Arts explores: the Rauner experience
Rauner Library houses many of the treasures of Dartmouth College.
The premise of special collections is an art form that breaks the conventions of time.
One of Dartmouth’s many libraries, Rauner Special Collections Library blends the intellectual with the emotional. The library allows artists and authors to converse across generations. Through exhibits curated by students and faculty, tailored workshops and hands-on classes, Rauner serves as an incubator for novel knowledge, effectively crowning the library as the zenith of intellectual life on campus.
“I think that special collections have this sort of reputation for being really stuffy, elitist and closed off, and we want to turn that notion on its head,” said Morgan Swan, Special Collections education and outreach librarian.
Abandoning the archaic constructs of institutional elitism, Rauner champions complete accessibility to students and the public; everything in the collection can be used in the reading room. Having Shakespeare’s first folio certainly lends prestige to the place, but Rauner’s collecting direction isn’t to have the first edition of every manuscript; rather, Rauner’s librarians target items with high research value and tailor the collections to supplement Dartmouth’s curricular evolution.
When looking to add to the collections, Swan considers “what [the collections are] missing that if we had them could create some wonderful package of materials that students could really engage with and get excited about.”
College archivist Peter Carini said he looks to add items from alumni, such as letters or diaries that document their experiences at Dartmouth on a personal level.
“The library is always interested in the evolution of Dartmouth’s student experience — particularly in people who may have felt marginalized at one time or another at Dartmouth or by its history in some way,” Carini said. “Anyone’s experience at Dartmouth is important to us.”
For Jay Satterfield, Special Collections librarian, the collections are there to be handled.
“I think of that big glass box as just full of latent potential. [The manuscripts] sitting there right now are doing absolutely nothing except looking great,” Satterfield said. “But then when they come out and when students, visiting researchers or faculty use them, they become manifest. That’s when [the collections] do their work.”
Despite open doors, special collections often induce library anxiety in undergraduates. In an effort to invite those who may be a little library-shy, Rauner’s staff aims to “demystify” the space through various outreach efforts.
One successful medium of outreach is Rauner’s blog, which posts bi-weekly and ranks within the top 5 percent of all special collections blogs, Satterfield said.
“The blog [focuses] on getting people’s attention and is a great avenue for people who don’t really know what they want to see in Rauner,” Satterfield said. “We try to tell great stories out of the collections and get people excited about what we do here and what we have here.”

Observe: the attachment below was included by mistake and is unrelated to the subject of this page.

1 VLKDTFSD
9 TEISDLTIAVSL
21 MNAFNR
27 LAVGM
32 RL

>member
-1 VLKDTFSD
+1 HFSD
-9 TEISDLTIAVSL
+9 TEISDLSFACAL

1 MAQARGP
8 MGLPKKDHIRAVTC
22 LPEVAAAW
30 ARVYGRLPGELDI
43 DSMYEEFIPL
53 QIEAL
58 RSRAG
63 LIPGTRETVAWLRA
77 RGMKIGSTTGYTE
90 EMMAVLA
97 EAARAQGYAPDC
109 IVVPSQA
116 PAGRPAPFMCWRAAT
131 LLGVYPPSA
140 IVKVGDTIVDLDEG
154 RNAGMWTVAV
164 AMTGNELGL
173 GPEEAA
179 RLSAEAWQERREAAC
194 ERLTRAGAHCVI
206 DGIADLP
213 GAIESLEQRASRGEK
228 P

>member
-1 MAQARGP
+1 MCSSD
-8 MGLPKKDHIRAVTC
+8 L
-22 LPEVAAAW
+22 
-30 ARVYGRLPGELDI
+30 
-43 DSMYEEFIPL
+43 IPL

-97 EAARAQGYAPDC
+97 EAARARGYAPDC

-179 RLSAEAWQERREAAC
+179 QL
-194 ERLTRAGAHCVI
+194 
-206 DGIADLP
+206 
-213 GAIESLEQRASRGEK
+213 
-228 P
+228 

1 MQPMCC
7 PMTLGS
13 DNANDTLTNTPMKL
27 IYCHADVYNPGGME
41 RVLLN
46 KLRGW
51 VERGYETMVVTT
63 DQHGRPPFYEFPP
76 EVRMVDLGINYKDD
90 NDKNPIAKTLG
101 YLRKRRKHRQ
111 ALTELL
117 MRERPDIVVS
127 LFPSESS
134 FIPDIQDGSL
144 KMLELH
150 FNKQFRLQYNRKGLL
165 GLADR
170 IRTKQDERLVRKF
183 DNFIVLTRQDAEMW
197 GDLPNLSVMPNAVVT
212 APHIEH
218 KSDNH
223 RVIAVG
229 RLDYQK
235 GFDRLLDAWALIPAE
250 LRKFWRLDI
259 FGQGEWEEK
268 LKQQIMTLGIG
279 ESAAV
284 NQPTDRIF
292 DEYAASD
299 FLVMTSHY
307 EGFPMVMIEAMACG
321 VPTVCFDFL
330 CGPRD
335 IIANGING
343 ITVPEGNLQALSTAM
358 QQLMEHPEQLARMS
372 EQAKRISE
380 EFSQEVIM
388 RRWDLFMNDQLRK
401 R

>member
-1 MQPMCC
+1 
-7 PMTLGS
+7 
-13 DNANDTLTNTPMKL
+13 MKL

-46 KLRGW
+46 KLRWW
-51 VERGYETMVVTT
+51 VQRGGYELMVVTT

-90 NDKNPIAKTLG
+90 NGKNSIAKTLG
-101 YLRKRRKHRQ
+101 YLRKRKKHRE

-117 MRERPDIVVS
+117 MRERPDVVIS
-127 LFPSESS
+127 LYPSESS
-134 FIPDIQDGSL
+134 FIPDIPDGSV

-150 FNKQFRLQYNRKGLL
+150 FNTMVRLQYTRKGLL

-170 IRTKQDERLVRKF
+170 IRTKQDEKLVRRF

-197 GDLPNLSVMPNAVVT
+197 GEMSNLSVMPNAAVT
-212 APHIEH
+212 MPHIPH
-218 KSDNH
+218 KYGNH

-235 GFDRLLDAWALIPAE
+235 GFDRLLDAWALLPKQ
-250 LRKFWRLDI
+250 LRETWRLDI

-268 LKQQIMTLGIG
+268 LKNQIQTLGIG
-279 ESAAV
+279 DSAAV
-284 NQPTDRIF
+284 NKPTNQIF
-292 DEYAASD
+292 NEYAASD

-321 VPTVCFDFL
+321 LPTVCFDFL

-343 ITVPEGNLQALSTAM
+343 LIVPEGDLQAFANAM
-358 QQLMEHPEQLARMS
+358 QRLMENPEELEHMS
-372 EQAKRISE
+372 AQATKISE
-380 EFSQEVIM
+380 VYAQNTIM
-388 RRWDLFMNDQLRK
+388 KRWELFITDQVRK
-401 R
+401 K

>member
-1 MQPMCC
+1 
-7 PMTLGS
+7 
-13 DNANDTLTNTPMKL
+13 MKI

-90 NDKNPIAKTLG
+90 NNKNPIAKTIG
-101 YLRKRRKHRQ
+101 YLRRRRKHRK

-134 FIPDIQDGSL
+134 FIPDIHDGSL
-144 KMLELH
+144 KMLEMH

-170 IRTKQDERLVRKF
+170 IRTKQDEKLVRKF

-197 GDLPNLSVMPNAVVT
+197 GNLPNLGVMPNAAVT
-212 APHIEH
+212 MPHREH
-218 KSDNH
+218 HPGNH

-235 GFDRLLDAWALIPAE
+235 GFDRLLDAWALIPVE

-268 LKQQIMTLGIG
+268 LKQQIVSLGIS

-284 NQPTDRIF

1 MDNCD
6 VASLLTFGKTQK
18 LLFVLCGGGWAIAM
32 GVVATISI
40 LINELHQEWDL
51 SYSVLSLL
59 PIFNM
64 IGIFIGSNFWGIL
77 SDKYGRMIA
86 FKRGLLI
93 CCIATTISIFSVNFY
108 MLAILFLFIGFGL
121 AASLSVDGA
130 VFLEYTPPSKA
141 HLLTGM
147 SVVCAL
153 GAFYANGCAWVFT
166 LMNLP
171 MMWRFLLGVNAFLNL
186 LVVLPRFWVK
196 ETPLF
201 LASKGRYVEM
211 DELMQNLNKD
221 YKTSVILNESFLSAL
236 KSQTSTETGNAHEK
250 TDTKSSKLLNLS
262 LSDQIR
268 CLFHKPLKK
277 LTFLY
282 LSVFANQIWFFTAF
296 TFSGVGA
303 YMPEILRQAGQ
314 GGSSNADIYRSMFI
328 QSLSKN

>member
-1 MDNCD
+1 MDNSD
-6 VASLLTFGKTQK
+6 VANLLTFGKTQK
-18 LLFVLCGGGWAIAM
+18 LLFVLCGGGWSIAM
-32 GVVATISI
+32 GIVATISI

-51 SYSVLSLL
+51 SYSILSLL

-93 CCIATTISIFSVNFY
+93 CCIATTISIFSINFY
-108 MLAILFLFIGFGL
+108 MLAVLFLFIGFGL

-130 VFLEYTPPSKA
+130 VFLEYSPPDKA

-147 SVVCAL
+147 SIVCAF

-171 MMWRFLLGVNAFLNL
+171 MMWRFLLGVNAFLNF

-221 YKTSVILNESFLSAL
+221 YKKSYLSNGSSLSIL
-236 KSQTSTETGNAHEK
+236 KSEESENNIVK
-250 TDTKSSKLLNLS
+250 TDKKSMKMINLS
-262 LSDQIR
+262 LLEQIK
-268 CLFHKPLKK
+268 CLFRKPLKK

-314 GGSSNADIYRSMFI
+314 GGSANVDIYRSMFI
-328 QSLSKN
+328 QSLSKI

As a part of outreach efforts, Rauner offers resources and workshops to interested groups and individuals around campus who want to know more about their history.
“During intercessions, we even host classes for local fifth graders on the transition from manuscript to print in the 15th century,” Satterfield said.
Rauner also hosts exhibits curated by students and staff that typically change four to five times a year. The current exhibit, titled “Power, Honor and Authority,” pays tribute to Samson Occom,celebrating a project that digitized all of Occom’s works. The exhibit, which explores Occom’s role in the founding of Dartmouth, will be featured in Rauner’s second floor exhibit until Oct. 28.
Rauner is a critical component of the Dartmouth curriculum and experience. Just last year, 126 different classes from 36 departments were taught in the library, Satterfield said.
Rauner works as an interactive museum for these classes. In line with College President Phil Hanlon’s experiential learning initiative, students are encouraged to explore the manuscripts, rare books, objects and archives, which are selected based on the theme of the class. Students gather information by investigating items in the room, discussing them and conducting independent research.
“It’s not just about the guy writing his 10th book and he’s doing his research here,” Satterfield said. “It’s about an 18 year old learning about something here in the classroom and creating something new.”
The collections nurture a distinct approach towards the future that begins with rediscovering the past. Rauner encourages undergraduates to connect with some of history’s greatest minds.
“A lot of times as an undergraduate, what you’re doing in a class and in an exam demonstrates mastery,” Satterfield said. “There’s a point where rather than demonstrating mastery, you’re creating new knowledge. You’re making a big shift. Special Collections are where highly motivated undergraduates can make that turn far earlier in their academic careers.”